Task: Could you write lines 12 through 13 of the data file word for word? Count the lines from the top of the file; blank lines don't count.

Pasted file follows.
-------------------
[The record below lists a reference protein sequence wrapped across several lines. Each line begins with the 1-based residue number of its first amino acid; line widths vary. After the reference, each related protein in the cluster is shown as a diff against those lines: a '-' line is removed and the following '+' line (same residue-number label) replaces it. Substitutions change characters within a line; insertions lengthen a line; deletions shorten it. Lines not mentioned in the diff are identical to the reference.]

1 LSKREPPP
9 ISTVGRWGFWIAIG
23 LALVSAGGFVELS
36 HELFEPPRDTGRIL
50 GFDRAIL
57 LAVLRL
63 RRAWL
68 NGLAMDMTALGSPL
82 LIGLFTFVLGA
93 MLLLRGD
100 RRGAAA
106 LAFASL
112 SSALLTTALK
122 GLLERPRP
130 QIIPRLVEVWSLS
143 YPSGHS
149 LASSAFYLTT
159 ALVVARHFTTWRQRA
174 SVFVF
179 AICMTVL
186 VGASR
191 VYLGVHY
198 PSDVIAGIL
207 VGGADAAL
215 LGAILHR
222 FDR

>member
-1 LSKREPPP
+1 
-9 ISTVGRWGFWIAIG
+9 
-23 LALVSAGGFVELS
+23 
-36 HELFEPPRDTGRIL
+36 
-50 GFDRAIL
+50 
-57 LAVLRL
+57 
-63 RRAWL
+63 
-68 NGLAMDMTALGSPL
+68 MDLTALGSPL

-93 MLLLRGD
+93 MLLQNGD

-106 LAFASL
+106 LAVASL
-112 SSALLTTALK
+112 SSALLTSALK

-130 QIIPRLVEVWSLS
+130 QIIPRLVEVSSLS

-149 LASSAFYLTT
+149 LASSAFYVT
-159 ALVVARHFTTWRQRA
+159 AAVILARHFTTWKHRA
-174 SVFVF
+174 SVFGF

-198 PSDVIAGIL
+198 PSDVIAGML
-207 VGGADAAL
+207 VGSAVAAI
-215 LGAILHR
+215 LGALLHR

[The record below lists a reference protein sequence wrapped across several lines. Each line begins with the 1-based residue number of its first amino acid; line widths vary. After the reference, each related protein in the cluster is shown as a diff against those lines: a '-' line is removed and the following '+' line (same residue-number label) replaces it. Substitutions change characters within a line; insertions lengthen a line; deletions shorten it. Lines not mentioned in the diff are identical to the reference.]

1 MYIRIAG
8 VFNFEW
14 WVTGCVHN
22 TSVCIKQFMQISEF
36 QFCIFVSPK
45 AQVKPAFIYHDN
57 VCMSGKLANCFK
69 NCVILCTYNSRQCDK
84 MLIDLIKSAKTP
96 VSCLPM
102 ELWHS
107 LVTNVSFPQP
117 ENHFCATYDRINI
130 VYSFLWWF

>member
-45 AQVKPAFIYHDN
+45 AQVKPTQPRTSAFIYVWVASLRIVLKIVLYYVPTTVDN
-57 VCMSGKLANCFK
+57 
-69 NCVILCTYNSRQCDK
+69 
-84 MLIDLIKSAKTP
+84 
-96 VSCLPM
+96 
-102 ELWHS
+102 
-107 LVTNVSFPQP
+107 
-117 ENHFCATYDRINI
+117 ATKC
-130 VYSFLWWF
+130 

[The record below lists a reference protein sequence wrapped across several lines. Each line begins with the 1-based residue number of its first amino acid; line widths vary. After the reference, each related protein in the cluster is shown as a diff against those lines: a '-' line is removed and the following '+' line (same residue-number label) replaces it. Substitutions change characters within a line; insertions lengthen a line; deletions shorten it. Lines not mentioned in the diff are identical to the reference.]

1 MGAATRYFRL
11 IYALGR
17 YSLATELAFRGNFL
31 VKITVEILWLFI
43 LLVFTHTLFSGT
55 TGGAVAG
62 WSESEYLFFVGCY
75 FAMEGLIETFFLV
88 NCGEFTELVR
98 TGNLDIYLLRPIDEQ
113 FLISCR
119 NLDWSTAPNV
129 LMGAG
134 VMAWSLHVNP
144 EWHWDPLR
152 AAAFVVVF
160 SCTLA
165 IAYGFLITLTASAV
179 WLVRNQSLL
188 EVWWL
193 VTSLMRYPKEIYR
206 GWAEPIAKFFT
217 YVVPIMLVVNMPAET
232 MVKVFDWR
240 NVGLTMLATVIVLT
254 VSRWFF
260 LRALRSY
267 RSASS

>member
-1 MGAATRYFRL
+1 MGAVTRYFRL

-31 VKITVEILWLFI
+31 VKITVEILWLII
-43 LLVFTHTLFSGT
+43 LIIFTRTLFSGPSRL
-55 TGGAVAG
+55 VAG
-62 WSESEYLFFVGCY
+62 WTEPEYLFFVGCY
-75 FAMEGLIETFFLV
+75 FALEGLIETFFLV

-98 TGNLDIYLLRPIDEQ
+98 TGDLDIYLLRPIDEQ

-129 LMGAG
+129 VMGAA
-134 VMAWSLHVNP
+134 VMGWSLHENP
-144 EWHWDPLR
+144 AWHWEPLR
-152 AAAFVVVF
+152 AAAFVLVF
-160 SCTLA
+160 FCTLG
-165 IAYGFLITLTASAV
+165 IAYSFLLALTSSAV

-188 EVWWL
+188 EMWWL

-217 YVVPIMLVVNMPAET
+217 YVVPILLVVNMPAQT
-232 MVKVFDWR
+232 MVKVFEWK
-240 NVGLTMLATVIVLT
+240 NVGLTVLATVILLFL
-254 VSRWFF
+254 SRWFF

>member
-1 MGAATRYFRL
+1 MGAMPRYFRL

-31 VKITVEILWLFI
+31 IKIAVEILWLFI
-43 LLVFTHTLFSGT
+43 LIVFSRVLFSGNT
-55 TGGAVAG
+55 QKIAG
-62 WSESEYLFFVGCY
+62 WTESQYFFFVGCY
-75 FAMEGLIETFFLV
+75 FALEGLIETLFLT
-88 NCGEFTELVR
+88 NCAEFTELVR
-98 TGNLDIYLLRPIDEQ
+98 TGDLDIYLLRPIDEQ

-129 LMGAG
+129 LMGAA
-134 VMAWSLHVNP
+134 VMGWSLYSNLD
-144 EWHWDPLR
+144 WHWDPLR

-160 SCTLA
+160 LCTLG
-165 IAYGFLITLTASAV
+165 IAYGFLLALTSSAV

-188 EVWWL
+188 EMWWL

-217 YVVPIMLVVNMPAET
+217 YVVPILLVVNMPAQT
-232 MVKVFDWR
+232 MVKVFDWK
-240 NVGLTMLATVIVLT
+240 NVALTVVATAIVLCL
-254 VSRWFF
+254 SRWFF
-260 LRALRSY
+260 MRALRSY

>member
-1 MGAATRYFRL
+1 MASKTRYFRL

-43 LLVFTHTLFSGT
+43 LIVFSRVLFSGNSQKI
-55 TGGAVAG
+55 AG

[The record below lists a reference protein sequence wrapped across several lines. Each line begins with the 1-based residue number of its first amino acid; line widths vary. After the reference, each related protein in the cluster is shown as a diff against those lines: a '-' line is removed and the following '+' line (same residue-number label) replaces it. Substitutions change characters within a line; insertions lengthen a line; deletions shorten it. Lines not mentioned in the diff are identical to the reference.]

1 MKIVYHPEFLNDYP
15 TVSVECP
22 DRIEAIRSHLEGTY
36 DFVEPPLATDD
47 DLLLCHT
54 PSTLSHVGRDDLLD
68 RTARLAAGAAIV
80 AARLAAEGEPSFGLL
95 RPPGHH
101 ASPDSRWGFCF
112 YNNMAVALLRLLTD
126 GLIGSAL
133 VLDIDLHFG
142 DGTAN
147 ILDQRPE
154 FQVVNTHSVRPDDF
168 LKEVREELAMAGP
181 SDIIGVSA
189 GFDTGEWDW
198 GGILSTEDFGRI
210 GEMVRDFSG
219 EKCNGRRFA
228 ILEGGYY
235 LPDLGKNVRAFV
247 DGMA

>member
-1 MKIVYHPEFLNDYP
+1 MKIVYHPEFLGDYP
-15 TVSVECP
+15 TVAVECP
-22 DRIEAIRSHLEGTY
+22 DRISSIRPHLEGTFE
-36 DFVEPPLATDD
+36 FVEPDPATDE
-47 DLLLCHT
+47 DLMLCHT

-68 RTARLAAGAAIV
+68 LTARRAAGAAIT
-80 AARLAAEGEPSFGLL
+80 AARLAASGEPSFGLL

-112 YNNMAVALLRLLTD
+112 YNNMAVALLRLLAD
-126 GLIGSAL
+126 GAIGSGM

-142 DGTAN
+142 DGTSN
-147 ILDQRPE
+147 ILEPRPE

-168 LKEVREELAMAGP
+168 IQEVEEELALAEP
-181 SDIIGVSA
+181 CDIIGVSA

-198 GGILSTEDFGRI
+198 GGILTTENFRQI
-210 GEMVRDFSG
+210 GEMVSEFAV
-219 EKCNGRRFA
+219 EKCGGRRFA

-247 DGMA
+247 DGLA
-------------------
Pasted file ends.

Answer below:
100 RRGAAA
106 LAFASL